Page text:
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If any of this is unclear, go back and watch Module 6.4 again.
Here are a couple of things to think about when your plan is to ruff your losers in the short trump hand. The short trump hand is often, but not always, dummy so for ease of explanation here we will assume that dummy has shorter trumps.
In the example in the video we showed why you could not afford to draw even one round of trumps before setting about ruffing your heart losers. If you have extra trumps in the short hand though - say four trumps in the dummy rather than three - and only two losers to ruff, it might be worth drawing one or two rounds of the opponents’ trumps first to avoid the risk of an overruff. Identify how many losers you need to ruff, whether you have enough spare trumps in the dummy beyond that number to allow you to draw some first, and also how likely it is that the opponents will also run out of the suit you are ruffing. There are examples in the quiz to help you practice.
When you plan to ruff losers from your hand in the dummy, think about how you are going to get back to your hand each time to play another loser for dummy to ruff. Sometimes you have a choice of hands in which to win a trick so make sure you consider this before you make that choice.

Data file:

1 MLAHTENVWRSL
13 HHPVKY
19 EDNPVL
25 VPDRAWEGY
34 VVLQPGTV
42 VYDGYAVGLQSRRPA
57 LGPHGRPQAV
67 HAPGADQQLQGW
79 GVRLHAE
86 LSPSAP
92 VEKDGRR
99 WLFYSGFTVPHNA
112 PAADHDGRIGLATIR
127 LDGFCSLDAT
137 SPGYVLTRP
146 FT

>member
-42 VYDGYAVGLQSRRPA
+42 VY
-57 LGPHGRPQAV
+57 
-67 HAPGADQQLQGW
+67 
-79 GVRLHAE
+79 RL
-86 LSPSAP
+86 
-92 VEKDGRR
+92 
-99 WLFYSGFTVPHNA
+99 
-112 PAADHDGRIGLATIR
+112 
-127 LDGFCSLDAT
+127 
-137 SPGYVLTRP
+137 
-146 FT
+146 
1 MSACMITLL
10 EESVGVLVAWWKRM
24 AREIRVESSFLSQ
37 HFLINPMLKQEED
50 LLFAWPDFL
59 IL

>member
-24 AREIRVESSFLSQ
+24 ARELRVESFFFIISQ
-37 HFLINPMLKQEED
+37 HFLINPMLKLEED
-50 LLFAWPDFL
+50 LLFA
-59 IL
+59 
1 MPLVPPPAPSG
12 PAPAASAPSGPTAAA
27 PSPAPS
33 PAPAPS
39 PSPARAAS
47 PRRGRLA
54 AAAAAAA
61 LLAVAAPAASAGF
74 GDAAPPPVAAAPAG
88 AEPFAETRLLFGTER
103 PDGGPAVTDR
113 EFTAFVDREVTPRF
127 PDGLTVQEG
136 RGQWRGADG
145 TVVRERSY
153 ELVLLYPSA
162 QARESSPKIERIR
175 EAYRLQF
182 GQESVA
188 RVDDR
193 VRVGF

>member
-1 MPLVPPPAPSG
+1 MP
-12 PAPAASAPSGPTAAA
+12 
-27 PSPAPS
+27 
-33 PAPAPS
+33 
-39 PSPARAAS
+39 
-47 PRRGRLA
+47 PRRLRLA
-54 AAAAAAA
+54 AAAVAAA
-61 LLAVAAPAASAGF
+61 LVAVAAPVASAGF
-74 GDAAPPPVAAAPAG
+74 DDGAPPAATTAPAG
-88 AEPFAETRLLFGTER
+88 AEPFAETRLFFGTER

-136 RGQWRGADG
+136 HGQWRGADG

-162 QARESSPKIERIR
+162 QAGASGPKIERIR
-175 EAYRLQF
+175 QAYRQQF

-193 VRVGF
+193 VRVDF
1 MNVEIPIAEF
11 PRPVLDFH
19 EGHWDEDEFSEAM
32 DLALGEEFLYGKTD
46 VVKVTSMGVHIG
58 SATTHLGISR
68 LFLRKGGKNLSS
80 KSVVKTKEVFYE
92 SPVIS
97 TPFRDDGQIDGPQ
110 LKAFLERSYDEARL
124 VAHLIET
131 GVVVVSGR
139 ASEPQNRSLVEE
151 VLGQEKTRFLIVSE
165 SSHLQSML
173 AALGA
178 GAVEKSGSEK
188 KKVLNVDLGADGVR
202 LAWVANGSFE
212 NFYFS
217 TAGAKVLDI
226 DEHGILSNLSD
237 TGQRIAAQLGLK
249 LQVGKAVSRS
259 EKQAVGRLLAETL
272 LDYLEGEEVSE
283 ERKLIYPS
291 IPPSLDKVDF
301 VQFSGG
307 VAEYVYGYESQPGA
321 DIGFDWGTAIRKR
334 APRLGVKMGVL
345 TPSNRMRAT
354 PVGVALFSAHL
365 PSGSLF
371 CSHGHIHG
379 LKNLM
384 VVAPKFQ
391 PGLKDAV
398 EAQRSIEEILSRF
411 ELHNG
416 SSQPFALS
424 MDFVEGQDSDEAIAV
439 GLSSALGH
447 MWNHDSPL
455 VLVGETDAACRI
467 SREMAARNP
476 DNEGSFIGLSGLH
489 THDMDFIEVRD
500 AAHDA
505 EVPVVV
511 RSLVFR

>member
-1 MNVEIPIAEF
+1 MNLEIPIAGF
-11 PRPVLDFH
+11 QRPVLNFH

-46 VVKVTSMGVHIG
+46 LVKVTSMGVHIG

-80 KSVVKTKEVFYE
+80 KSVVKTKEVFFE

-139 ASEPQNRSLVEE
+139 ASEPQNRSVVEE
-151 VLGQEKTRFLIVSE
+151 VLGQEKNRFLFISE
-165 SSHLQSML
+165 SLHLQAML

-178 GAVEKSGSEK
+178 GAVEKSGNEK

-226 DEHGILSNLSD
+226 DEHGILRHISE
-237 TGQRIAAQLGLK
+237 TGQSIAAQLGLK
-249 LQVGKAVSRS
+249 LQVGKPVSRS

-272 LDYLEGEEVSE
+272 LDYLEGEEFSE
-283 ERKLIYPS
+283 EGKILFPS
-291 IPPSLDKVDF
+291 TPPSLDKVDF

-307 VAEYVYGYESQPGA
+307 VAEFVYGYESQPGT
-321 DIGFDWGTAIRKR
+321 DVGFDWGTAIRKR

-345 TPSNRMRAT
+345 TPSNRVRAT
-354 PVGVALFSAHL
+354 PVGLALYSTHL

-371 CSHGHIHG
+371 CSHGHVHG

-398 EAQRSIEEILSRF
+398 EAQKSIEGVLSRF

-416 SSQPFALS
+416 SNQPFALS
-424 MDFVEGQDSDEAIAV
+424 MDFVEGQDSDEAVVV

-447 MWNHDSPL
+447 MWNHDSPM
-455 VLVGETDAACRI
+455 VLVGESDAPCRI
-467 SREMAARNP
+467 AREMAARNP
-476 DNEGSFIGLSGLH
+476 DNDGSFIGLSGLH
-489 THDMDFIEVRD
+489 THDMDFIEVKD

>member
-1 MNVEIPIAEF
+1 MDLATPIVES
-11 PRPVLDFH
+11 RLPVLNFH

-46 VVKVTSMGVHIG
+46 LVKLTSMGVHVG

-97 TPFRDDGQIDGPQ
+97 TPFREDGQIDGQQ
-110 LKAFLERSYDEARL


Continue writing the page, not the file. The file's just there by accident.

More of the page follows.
Another really useful hint when thinking about using your trumps effectively is this: When your opponents are left with a trump winner it is rarely right to draw another round of trumps. Think about it - if they have a trump that is going to win a trick anyhow - say you started with four trumps in each hand and have won two rounds with the ace and king so they still have the queen - now you should try to use your remaining trumps separately to ruff losers. If you draw a third round you will be using two of your valuable trumps whilst they only use one. We will cover the defender’s view of this situation in Module 7 but you may be able to work out what they should do when they get the chance.
Things to remember: